Using data and science to forecast climate-related risk

MIT Faculty and Researchers

Christopher Hill (lead), Ryan Woosley (lead), Fadel Adib, Andrew Babbin, Stephanie Dutkiewicz, Alan Edelman, Raffaele Ferrari, Gael Forget, Oliver Jahn, Jon Lauderdale, John Marshall, Dava Newman, Mark Veillette, Greg Wagner, Danielle Wood

External Collaborators

Tom Farrar (Woods Hole Oceanographic Institution), Emmanuel Boss (University of Maine), Eric Lindstrom (Saildrone), Dimitris Menemenlis (NASA/JPL), Dustin Carroll (Moss Landing)

Research summary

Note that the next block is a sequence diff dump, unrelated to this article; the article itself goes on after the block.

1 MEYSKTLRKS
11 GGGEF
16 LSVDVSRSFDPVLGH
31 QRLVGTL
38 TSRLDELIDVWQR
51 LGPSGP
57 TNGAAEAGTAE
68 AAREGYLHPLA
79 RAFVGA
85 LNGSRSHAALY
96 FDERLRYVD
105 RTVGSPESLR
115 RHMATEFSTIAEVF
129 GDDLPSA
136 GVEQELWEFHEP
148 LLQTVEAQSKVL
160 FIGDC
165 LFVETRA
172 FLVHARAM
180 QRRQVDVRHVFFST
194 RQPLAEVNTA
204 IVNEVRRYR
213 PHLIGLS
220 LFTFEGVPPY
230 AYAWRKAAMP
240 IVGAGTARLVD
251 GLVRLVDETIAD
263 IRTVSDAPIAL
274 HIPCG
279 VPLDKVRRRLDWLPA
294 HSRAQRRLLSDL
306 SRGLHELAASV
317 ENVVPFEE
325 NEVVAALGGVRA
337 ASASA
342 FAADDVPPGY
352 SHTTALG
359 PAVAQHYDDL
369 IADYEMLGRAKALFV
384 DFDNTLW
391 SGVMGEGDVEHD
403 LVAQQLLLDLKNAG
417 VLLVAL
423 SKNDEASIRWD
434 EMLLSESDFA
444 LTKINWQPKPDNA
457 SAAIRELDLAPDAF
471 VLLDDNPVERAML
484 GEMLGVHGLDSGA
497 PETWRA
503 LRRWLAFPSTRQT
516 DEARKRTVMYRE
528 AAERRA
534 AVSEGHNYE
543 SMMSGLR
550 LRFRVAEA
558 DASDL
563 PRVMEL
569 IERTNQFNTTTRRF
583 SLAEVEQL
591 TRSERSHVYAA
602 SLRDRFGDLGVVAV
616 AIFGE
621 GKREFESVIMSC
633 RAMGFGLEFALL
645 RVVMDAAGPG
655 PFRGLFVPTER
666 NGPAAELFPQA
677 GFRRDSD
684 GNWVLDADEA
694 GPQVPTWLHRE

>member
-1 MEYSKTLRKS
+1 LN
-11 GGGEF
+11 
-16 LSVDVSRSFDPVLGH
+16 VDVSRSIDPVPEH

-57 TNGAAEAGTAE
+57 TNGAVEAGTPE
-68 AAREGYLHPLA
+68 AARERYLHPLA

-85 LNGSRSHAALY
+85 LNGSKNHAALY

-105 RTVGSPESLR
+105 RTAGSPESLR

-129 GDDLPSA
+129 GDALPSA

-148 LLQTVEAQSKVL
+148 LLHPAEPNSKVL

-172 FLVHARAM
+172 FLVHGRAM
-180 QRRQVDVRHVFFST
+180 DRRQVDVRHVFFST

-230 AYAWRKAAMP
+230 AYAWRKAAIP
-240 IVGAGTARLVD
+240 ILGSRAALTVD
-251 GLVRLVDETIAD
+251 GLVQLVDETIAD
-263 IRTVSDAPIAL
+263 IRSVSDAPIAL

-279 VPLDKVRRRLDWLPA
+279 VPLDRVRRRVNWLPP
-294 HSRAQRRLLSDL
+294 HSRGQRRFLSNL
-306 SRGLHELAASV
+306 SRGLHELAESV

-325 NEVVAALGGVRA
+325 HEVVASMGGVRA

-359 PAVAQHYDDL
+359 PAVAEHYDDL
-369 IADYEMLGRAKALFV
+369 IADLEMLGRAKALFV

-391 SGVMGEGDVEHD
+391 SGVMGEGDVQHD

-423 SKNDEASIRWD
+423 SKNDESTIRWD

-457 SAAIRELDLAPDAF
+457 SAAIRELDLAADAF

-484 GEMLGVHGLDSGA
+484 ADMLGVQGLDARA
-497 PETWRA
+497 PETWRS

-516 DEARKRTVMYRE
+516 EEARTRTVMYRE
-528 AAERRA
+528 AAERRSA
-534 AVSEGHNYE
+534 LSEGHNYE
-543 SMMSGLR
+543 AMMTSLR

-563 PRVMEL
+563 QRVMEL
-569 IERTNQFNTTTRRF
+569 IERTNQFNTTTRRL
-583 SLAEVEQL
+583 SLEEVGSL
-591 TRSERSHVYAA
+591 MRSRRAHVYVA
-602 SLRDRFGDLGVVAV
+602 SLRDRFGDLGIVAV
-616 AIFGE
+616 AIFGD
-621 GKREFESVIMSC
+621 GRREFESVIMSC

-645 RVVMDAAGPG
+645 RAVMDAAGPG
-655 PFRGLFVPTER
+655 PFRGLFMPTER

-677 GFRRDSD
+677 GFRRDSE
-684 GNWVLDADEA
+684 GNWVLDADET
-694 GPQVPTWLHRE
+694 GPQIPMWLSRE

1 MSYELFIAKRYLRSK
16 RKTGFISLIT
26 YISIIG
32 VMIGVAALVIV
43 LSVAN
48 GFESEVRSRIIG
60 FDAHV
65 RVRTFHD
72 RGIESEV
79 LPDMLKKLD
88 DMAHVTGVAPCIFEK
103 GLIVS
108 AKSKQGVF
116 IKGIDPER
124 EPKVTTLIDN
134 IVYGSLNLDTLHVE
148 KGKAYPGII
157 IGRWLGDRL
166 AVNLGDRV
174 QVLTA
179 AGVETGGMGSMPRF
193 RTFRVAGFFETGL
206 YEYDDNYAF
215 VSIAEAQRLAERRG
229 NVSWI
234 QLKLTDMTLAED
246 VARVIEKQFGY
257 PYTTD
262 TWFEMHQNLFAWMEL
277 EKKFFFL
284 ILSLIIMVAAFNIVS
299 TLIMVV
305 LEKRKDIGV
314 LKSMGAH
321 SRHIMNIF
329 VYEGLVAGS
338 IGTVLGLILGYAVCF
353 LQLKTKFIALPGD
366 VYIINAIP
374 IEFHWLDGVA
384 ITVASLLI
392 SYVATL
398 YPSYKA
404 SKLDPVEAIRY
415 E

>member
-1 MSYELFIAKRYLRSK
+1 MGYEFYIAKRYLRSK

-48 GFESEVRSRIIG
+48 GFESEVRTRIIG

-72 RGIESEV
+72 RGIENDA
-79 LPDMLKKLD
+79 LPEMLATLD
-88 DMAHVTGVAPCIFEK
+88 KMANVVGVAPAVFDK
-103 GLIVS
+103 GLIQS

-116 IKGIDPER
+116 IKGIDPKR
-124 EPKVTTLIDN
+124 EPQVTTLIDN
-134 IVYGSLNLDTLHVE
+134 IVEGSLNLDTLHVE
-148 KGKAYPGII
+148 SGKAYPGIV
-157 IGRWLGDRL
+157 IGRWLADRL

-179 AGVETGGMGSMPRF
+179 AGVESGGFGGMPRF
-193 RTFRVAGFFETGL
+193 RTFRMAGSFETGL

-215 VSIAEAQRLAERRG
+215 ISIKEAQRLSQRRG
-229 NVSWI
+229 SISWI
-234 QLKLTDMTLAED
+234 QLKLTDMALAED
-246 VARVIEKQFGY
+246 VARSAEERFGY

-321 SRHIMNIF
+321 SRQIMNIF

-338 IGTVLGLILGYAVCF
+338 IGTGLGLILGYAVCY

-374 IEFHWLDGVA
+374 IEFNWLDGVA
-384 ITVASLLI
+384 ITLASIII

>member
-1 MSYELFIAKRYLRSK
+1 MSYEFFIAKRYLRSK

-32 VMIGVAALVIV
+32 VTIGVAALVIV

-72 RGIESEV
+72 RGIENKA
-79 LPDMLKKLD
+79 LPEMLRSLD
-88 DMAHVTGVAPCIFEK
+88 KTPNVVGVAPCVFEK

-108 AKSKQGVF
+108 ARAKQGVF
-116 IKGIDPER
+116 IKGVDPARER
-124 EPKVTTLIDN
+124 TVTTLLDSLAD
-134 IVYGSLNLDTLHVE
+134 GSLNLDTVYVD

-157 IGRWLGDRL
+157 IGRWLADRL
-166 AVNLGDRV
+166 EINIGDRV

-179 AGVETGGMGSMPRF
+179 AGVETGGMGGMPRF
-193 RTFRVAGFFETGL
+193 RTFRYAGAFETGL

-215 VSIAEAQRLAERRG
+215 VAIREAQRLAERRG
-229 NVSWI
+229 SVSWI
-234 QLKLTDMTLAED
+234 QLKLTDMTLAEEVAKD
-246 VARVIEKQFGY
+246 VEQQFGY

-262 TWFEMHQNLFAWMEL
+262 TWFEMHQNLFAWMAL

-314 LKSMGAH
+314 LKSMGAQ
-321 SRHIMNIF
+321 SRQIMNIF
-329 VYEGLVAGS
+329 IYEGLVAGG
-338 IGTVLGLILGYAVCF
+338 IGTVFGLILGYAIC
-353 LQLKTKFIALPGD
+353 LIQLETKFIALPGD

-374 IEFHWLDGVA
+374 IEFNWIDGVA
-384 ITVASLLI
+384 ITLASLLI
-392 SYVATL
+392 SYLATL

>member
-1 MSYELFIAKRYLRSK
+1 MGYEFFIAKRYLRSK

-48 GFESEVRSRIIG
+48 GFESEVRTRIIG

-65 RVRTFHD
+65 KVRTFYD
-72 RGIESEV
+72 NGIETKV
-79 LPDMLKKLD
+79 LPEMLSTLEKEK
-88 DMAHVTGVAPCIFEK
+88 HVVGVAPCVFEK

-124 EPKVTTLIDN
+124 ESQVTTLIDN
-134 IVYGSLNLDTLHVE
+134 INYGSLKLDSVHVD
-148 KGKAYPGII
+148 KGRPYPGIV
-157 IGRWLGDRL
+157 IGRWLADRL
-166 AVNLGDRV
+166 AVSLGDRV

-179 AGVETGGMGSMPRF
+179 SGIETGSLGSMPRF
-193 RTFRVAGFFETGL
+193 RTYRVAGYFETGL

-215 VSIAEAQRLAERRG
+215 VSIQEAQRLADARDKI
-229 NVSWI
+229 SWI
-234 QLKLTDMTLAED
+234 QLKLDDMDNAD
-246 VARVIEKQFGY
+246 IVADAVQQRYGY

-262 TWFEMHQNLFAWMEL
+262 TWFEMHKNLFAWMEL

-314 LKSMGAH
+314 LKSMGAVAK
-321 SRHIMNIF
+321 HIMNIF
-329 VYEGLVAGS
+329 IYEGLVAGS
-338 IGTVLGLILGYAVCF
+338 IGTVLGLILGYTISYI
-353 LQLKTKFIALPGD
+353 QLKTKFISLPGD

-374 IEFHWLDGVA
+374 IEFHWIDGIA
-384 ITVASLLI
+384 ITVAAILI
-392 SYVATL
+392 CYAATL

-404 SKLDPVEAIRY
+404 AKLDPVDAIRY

Ocean vital signs seeks to answer a trillion+ dollar question: "Can new drone technologies and artificial intelligence help us learn about how the upper ocean carbon cycle works, improve air-sea CO2 flux estimates, and create a super-accurate monitoring network?" The project will deploy multiple groups of autonomous drones to gather new data for highly resolved process models. These models can be used to create neural networks that can fix gaps in current measurement systems and potentially produce maps of air-sea CO2 fluxes with much smaller uncertainties. Our project involves a team from across MIT and collaborators elsewhere. We hope to support more than 5000 drone days of observations in five missions over five years, sampling five ocean basins. We will aim to resolve an arguably multi-trillion-dollar uncertainty in the climate system and improve climate science knowledge of the ocean carbon cycle.


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